Isolde Martyn – "The Knight And The Rose"

9 Sep

GENRE: Romance / Medieval
PUBLISHED: Berkley Sensation, 2003

The back blurb:
“Lady Johanna FitzHenry is trapped. Her arranged marriage to Sir Fulk de Enderby – a veteran of the wars against Robert the Bruce – keeps her tethered to this brutal man, who sees her only as a means to her father’s fortune. But now a daring scheme offers her a slim but precious chance at freedom: A complete stranger who, for his own desperate reasons, is willing to swear to the court that she was wed to him first…
Though the ploy goes according to plan, her mysterious rescuer leaves many questions unanswered. He is a tall, attractive man who goes by the name of Gervase de Laval and claims to be a poor scholar. But Johanna’s attempt to discover the true identity of her hired husband will sweep her into the highest echelons of the English court – and into a dangerous passion she has never known before…”

This could have been a really great romance novel. The writing is good (although on few occasions I found it a bit too wordy), the historical details are woven seamlessly into the story, and there are interesting insights into medieval court practice.

So why do I say “could have been”?

The problem is that this novel is supposed to be a romance and for me, it falls rather short on that.

For the most part of the novel, Johanna’s characterisation is mainly that she goes of like a firecracker in her dealings with the hero. He says something and you can be sure she says something contrary just to be contrary or spirited or whatever – not very sensible considering her circumstances and almost unbelievable in a woman constantly abused by her real husband. And then she is in love with him. Because he is really nice or kind or whatever to her? It is not enough for a character to just be mouthy, and constant sparring is not enough to pass for sexual tension between characters (I never thought it that. Most of the time, I just considered it silly behaviour).

The hero (Gervase or Gervaint) finds the heroine attractive but doesn’t act on it. Later he decides that he could help her = show her that sex could be enjoyable – and refuses her after she goes to his room one night to make love for the first time. The next day they have sex and the hero explains his previous behaviour: “I am a free spirit, my darling, not a stallion to be led by the bridle in to breed” (p. 374). And the heroine is a mare, just waiting for the hero’s neighing that says “let’s do it!” or what? This just felt like delaying for delaying sakes.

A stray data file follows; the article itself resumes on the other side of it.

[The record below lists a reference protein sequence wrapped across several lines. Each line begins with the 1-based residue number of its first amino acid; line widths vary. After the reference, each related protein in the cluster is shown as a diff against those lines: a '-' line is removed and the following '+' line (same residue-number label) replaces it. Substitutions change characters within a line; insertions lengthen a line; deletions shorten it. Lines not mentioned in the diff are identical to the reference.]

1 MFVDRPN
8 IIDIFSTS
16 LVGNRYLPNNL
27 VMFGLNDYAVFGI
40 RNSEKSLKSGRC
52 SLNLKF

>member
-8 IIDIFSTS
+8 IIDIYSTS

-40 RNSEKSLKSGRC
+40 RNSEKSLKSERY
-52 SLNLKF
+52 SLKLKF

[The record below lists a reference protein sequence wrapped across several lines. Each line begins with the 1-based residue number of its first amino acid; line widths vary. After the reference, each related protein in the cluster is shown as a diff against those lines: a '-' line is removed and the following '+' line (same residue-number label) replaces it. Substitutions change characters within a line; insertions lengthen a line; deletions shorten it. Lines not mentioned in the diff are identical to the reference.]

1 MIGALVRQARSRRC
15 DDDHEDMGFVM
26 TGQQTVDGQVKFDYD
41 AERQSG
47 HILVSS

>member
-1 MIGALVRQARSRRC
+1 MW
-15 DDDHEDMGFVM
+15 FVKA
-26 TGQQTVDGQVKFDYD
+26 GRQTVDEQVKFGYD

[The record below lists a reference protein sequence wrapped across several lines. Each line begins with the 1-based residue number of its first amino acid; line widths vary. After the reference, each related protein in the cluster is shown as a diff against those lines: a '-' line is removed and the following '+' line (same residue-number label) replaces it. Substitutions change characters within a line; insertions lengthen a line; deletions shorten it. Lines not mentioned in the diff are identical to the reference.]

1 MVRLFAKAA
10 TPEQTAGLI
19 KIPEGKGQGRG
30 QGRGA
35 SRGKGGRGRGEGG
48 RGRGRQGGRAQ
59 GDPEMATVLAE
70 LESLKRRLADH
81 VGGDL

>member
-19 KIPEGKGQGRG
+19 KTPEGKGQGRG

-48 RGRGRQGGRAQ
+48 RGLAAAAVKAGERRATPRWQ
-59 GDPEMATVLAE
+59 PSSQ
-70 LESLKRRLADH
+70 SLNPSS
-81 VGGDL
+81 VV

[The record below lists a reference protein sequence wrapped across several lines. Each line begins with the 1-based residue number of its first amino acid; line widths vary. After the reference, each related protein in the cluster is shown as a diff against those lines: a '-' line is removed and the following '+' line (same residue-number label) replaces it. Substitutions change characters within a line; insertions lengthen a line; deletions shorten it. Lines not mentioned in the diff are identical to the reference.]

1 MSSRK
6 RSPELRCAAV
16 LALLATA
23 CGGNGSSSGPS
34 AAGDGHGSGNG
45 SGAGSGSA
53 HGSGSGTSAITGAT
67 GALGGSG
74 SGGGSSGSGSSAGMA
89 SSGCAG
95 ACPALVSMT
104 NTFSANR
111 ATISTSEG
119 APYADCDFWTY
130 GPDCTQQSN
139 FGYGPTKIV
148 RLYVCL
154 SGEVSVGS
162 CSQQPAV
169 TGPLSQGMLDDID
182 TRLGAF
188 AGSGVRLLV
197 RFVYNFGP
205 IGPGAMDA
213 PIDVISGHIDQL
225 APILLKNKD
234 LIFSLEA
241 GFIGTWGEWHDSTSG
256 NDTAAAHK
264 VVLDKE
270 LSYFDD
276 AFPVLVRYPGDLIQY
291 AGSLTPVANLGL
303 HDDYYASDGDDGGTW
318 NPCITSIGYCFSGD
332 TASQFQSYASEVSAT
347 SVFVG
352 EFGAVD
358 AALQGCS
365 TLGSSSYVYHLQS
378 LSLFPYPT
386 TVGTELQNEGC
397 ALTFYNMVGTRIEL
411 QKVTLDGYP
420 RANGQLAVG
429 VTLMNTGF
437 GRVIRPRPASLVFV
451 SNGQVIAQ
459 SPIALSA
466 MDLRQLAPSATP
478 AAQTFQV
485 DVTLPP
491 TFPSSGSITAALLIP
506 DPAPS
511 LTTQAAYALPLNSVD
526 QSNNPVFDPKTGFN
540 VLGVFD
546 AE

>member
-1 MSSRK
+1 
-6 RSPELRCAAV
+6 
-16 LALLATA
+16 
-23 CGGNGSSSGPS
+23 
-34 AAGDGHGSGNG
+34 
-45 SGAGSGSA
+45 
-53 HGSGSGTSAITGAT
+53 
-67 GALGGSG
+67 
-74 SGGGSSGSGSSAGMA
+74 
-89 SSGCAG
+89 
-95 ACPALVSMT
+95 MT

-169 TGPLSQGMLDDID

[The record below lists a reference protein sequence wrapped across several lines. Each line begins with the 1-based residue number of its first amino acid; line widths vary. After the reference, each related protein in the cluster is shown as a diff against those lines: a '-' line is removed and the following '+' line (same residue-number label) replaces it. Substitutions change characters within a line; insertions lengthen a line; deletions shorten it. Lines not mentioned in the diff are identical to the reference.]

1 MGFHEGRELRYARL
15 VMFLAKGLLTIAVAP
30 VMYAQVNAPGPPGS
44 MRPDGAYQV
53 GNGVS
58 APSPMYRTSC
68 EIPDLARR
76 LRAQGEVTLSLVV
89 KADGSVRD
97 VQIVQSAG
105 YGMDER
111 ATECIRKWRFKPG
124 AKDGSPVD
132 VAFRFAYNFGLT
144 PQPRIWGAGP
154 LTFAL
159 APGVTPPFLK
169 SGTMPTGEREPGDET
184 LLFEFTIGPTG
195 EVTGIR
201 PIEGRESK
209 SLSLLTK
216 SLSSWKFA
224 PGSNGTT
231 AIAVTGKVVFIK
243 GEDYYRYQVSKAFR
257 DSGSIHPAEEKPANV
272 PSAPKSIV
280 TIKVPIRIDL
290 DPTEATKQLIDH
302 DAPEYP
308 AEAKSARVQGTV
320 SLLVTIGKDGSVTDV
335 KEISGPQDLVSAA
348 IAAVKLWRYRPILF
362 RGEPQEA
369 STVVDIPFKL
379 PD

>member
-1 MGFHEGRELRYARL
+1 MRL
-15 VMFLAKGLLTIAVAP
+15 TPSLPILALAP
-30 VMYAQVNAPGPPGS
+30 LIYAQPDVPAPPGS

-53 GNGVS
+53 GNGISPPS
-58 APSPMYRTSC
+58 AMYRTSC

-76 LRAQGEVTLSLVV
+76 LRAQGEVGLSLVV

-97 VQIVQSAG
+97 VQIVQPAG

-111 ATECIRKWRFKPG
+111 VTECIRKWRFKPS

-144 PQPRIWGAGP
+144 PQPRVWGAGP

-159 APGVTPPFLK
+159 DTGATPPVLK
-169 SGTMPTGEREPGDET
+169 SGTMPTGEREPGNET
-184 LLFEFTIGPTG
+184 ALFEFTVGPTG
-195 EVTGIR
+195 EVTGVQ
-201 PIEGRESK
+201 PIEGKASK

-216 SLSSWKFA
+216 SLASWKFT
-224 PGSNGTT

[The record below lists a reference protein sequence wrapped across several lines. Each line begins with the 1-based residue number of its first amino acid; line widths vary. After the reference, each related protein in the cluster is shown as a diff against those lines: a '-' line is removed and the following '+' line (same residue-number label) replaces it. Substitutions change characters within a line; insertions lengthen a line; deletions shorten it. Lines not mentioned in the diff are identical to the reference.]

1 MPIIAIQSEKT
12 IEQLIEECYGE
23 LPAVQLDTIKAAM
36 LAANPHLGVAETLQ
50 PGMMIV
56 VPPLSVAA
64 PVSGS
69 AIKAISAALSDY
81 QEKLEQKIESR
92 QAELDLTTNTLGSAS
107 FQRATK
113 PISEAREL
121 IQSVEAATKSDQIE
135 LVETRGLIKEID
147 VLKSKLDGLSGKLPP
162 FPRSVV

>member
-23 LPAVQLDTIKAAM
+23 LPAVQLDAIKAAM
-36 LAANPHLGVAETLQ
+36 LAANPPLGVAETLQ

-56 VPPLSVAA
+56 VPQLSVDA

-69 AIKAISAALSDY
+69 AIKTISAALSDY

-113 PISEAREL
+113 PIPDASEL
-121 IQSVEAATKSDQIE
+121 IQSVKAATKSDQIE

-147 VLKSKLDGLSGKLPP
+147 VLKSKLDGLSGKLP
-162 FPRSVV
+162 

But that is not the only time action or information is delayed. Delaying can serve to heighten tension, it can be an understandable action, but when it is done all the time, like in this novel, it starts to get annoying and seems to be there just to make the book longer. Most of the time in this book, it is the hero who withholds information. I found his behaviour, especially since a woman constantly abused by her real husband is concerned, inappropriate and rather disturbing. It is still the man who calls the shots.

So yes, I found the romance not too convincing.

Then there are the action scenes which seem sometimes a bit rushed. I was left wondering what happened and how it did happen. Example? Johanna runs to the queen for help and is held back by the guards:

“Johanna fought. Her shift tore in the man’s hand and she broke away almost naked. Evading the tentacles that tried to seize her, she wrenched a cloak form one of the beds and ran out the side door that took her back down the staircase. At least she knew the way to the bishop’s rooms.
Orleton! He would save Geraint. But they must think her lunatic. A noblewoman with straw in her hair and no kirtle.
In the hall, the bishop’s secretary caught her by the forearms.”

(p. 456)

A lot of action is described with these few sentences. This is often used to convey urgency, I know. But the action scenes really stood out for me in this novel, where everything is described in great detail except them. Compared to other scenes they seemed rushed and I found them jarring. The event, of which the quote is part of, takes two pages from the beginning to the resolution, and it is really an important point in the story.

A last small quibbling: I had trouble to believe that nobody wondered why the heroine’s father didn’t check her claim to be married (before she married Enderby). It seems to me the normal thing to do, even if I didn’t believe the claim – just to be on the safe side.

That’s why I say Isolde Martyn’s The Knight and the Rose could have been a really great romance novel. Instead you can see it as a romance novel with much history and lacking a bit in romance, or as a historical novel with much romance and lacking a bit in history.

Maybe it is this feeling, that this could have been a great novel with just a bit more attention to the romance and the action scenes, that makes me feel so grrr about it. Because, let’s face it, there are heroines around who are much more mouthy than Johanna, and there are stories where all kinds of things are withhold for far sillier reasons than in this story. Overall, it is a good written novel, interesting, and after getting into it, it was quite enjoyable.

Would I recommend this novel? Probably.

Would I read this novel again? Probably not.

Grade: 3 / 5


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